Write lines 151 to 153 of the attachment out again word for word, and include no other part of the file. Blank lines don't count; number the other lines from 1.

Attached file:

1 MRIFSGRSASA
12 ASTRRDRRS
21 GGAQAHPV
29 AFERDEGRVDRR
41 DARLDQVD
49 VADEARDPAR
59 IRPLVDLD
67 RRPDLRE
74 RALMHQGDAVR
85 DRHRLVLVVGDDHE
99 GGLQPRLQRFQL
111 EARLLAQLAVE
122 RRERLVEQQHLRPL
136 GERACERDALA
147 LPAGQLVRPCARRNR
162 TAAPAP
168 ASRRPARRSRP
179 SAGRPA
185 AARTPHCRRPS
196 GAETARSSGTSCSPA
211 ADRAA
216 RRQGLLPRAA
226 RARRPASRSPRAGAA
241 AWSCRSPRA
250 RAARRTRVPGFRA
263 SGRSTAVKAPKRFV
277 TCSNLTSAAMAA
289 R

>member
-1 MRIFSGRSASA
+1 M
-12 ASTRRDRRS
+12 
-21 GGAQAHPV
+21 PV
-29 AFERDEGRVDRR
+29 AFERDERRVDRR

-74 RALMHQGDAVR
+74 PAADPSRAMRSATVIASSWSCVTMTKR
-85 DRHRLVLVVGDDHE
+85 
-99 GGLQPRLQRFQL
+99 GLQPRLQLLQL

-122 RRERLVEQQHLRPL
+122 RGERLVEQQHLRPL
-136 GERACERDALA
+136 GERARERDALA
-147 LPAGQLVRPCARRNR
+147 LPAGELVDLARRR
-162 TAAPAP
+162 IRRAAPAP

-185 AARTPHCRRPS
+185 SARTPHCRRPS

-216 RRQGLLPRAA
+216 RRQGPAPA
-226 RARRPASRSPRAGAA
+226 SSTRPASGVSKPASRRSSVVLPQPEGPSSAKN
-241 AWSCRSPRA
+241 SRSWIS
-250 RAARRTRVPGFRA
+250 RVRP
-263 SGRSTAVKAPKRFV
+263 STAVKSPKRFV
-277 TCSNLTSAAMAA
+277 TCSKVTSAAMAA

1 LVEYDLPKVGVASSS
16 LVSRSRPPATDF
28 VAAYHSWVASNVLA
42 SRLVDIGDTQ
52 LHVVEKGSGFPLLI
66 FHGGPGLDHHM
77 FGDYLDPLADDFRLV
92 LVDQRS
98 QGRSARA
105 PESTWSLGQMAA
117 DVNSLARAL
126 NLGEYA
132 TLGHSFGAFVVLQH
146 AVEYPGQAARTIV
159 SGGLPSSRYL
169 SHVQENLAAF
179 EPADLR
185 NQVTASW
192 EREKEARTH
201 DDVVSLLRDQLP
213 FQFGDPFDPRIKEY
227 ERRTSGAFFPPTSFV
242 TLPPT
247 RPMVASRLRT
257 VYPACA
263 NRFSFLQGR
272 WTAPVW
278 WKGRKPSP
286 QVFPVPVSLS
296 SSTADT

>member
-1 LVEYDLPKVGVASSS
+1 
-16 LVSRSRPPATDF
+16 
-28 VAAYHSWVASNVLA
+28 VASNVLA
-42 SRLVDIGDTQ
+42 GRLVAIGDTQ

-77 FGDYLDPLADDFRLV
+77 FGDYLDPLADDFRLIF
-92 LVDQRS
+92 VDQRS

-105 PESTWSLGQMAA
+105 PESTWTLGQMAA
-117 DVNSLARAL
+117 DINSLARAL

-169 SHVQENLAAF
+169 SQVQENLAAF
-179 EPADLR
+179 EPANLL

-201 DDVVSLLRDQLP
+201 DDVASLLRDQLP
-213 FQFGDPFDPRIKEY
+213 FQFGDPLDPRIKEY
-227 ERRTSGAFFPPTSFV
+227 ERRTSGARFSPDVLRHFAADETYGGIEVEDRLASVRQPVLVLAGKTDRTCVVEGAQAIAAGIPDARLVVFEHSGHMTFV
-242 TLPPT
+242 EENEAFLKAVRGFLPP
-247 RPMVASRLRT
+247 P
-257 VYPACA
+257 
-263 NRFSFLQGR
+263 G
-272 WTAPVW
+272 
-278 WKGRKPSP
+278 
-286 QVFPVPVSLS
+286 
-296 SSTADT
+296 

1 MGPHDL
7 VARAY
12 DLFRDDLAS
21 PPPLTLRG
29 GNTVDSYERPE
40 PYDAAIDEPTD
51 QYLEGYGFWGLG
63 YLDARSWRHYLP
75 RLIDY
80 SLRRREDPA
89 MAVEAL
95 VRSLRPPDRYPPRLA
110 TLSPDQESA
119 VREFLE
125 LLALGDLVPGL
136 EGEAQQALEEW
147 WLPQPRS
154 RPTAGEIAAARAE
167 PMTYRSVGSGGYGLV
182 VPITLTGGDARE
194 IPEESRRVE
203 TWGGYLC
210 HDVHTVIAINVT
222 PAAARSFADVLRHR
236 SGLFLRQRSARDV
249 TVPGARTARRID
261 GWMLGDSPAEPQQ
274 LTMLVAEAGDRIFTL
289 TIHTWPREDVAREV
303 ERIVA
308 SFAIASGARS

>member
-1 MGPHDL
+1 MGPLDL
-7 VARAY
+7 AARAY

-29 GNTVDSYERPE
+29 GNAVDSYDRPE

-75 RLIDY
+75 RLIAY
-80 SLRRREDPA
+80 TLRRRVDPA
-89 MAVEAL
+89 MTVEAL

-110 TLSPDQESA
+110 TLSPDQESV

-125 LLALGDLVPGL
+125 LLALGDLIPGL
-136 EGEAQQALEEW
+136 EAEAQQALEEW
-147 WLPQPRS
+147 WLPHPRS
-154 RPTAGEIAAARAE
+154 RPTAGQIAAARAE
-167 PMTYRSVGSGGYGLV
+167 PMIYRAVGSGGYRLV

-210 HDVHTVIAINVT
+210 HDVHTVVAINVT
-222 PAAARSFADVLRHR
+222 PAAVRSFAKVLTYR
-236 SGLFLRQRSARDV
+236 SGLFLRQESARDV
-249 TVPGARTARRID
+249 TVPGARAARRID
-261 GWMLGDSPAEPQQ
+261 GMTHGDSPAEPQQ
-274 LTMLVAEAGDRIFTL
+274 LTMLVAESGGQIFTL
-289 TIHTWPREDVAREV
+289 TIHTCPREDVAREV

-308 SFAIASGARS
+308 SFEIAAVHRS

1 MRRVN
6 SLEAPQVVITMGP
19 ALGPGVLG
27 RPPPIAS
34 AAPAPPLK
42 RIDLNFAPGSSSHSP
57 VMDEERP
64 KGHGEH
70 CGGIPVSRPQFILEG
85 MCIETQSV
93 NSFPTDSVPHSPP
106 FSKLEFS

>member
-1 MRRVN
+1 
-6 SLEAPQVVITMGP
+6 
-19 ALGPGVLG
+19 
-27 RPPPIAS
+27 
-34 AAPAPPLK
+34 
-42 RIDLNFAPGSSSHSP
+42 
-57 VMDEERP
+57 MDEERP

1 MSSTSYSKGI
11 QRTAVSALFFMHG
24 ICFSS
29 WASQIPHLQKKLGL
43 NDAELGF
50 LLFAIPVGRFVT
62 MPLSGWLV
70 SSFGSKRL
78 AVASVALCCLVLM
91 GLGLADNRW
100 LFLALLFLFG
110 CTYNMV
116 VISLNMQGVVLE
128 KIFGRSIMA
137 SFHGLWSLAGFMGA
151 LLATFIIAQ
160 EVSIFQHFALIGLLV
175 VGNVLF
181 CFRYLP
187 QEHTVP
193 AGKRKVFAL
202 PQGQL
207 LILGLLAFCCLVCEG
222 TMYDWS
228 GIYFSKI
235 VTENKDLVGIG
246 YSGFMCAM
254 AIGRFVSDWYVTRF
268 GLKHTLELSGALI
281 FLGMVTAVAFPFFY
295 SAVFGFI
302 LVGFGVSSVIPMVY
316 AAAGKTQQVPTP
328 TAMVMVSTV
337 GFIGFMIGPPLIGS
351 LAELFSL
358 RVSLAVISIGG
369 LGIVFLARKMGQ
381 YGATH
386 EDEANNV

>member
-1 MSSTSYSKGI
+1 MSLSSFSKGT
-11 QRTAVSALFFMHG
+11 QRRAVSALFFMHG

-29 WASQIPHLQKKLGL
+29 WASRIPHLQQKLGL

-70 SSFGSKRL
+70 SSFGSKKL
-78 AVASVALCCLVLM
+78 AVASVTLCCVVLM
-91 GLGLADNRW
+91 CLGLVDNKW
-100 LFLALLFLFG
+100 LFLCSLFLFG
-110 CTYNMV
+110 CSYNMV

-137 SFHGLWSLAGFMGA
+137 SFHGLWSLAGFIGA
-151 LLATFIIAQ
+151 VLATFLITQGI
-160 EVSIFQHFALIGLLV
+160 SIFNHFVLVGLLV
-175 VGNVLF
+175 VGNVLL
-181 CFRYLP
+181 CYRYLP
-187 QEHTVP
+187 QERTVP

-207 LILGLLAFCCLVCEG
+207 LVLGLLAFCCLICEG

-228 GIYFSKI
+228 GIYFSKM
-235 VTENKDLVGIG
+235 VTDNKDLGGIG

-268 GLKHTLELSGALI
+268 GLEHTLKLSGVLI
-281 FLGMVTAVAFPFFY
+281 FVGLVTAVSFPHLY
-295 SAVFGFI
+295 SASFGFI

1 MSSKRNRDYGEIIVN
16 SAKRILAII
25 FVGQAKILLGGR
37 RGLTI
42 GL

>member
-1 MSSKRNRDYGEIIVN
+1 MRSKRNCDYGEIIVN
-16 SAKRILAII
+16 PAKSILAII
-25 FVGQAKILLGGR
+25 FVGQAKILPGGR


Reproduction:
110 TLSPDQESA
119 VREFLE
125 LLALGDLVPGL